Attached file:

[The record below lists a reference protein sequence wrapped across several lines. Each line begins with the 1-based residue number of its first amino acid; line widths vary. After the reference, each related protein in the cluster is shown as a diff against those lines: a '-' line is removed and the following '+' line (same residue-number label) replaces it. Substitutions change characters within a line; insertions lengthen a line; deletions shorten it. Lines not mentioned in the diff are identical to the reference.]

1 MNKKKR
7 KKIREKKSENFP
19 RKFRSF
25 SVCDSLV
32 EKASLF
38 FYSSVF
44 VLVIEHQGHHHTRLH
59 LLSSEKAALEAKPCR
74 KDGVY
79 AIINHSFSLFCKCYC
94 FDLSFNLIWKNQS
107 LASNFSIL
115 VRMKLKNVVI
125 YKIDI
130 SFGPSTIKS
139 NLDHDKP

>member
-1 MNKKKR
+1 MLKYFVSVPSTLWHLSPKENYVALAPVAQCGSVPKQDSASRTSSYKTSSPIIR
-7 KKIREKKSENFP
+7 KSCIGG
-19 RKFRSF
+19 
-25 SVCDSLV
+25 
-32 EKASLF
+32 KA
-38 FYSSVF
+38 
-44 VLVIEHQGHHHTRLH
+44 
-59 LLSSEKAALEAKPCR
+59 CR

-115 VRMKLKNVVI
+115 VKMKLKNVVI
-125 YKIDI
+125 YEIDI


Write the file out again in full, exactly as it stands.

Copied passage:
[The record below lists a reference protein sequence wrapped across several lines. Each line begins with the 1-based residue number of its first amino acid; line widths vary. After the reference, each related protein in the cluster is shown as a diff against those lines: a '-' line is removed and the following '+' line (same residue-number label) replaces it. Substitutions change characters within a line; insertions lengthen a line; deletions shorten it. Lines not mentioned in the diff are identical to the reference.]

1 MNKKKR
7 KKIREKKSENFP
19 RKFRSF
25 SVCDSLV
32 EKASLF
38 FYSSVF
44 VLVIEHQGHHHTRLH
59 LLSSEKAALEAKPCR
74 KDGVY
79 AIINHSFSLFCKCYC
94 FDLSFNLIWKNQS
107 LASNFSIL
115 VRMKLKNVVI
125 YKIDI
130 SFGPSTIKS
139 NLDHDKP

>member
-1 MNKKKR
+1 MLKYFVSVPSTLWHLSPKENYVALAPVAQCGSVPKQDSASRTSSYKTSSPIIR
-7 KKIREKKSENFP
+7 KSCIGG
-19 RKFRSF
+19 
-25 SVCDSLV
+25 
-32 EKASLF
+32 KA
-38 FYSSVF
+38 
-44 VLVIEHQGHHHTRLH
+44 
-59 LLSSEKAALEAKPCR
+59 CR

-115 VRMKLKNVVI
+115 VKMKLKNVVI
-125 YKIDI
+125 YEIDI